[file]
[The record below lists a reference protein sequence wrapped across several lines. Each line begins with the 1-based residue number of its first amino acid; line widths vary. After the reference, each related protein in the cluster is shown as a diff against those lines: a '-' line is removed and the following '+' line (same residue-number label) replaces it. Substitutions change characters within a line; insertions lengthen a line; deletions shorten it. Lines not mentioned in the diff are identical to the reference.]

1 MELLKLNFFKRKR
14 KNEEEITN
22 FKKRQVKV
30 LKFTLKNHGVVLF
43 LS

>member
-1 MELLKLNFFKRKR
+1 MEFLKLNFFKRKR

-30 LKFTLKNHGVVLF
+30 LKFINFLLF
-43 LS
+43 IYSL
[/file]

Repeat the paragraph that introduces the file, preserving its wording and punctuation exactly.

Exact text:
[The record below lists a reference protein sequence wrapped across several lines. Each line begins with the 1-based residue number of its first amino acid; line widths vary. After the reference, each related protein in the cluster is shown as a diff against those lines: a '-' line is removed and the following '+' line (same residue-number label) replaces it. Substitutions change characters within a line; insertions lengthen a line; deletions shorten it. Lines not mentioned in the diff are identical to the reference.]